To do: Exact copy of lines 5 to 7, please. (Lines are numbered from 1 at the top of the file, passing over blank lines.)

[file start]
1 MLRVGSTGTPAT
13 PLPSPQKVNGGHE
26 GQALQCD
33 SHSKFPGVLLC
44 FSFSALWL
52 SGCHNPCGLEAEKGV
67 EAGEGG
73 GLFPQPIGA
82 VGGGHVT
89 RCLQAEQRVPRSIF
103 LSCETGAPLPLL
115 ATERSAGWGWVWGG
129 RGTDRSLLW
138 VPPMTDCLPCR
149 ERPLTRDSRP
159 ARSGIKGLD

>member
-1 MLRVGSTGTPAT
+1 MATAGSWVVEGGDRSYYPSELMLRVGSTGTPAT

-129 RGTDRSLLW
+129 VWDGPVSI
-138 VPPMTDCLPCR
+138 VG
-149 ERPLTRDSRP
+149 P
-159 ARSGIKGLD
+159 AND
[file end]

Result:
44 FSFSALWL
52 SGCHNPCGLEAEKGV
67 EAGEGG